Fig Leaf Ice Cream

 

120g               milk powder

700g               sucrose

300g               glucose atomized

15g                 stablizer

2700g            milk

1500g            cream

200g               sucrose

200g               dried figs cut in quarters

10                   fig leaves torn up into small pieces, stems removed

500g               egg yolk

 

  1. Place milk powder, 700g sucrose, glucose, and stabilizer in a bowl and mix until even. Set aside.
  2. Place the milk, cream, and dried figs in a large pot and place over medium high heat.
  3. While the dairy is coming to a boil, place the fig leaves and 200g sucrose in the food processor and pulse until the fig leaf is broken up very small. Add the fig leaf sugar to the pot with the dairy, and whisk to dissolve. Continue cooking until the dairy boils, then remove from heat and steep for 1 hour.
  4. After 1 hour, strain the fig leaf dairy, and place in clean pot. Bring the fig leaf cream to a rolling boil, When the dairy begins to boil, remove from heat, then temper a small amount of the hot dairy with the yolks. Add the tempered yolks back to the pot with the dairy and whisk to combine evenly. The residual heat should be enough to thicken the yolks. If not, place the pot over medium low heat and cook, stirring with a rubber spatula, until the custard thickens.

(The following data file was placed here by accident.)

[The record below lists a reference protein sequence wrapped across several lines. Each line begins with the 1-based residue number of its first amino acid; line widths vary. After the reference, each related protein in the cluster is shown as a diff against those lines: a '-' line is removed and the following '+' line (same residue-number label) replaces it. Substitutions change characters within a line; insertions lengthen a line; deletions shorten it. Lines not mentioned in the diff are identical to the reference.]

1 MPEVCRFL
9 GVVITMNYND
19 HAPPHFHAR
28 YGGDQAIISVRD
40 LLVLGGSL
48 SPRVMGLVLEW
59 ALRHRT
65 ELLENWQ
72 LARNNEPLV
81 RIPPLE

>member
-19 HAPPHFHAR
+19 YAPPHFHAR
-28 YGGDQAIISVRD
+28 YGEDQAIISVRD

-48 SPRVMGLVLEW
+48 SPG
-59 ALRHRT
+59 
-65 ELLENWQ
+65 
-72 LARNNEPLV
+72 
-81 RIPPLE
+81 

5. Immediately strained into a large bowl, and transfer the bowl to an ice bath. Chill, then transfer to a cambro for storage overnight before spinning.

One Response to “Fig Leaf Ice Cream”

  1. Aaron

    No comment on how fig leaves taste like coconuts? It’s like all I get when I smell them – maybe you got a different variety but next time you are around a fig tree – especially in the spring, crush and smell a leaf and think coconuts – it will shock you!

    Reply

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